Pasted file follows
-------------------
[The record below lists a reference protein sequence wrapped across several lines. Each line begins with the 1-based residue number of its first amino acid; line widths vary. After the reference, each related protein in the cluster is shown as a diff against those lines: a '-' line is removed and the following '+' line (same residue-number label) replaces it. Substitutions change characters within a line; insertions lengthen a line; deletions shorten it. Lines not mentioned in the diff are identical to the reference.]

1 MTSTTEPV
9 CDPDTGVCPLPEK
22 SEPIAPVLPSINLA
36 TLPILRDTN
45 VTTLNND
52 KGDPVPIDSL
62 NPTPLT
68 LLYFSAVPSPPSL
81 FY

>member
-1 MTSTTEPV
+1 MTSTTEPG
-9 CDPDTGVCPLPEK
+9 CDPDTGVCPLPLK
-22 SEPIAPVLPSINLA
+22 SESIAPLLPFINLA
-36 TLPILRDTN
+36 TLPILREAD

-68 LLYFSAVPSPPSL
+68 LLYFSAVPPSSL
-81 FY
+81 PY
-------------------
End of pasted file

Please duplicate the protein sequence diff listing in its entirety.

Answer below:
[The record below lists a reference protein sequence wrapped across several lines. Each line begins with the 1-based residue number of its first amino acid; line widths vary. After the reference, each related protein in the cluster is shown as a diff against those lines: a '-' line is removed and the following '+' line (same residue-number label) replaces it. Substitutions change characters within a line; insertions lengthen a line; deletions shorten it. Lines not mentioned in the diff are identical to the reference.]

1 MTSTTEPV
9 CDPDTGVCPLPEK
22 SEPIAPVLPSINLA
36 TLPILRDTN
45 VTTLNND
52 KGDPVPIDSL
62 NPTPLT
68 LLYFSAVPSPPSL
81 FY

>member
-1 MTSTTEPV
+1 MTSTTEPG
-9 CDPDTGVCPLPEK
+9 CDPDTGVCPLPLK
-22 SEPIAPVLPSINLA
+22 SESIAPLLPFINLA
-36 TLPILRDTN
+36 TLPILREAD

-68 LLYFSAVPSPPSL
+68 LLYFSAVPPSSL
-81 FY
+81 PY